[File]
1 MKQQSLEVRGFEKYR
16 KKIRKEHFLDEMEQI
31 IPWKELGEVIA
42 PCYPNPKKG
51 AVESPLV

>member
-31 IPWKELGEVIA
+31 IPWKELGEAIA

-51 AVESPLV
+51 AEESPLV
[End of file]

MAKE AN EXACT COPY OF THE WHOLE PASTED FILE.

1 MKQQSLEVRGFEKYR
16 KKIRKEHFLDEMEQI
31 IPWKELGEVIA
42 PCYPNPKKG
51 AVESPLV

>member
-31 IPWKELGEVIA
+31 IPWKELGEAIA

-51 AVESPLV
+51 AEESPLV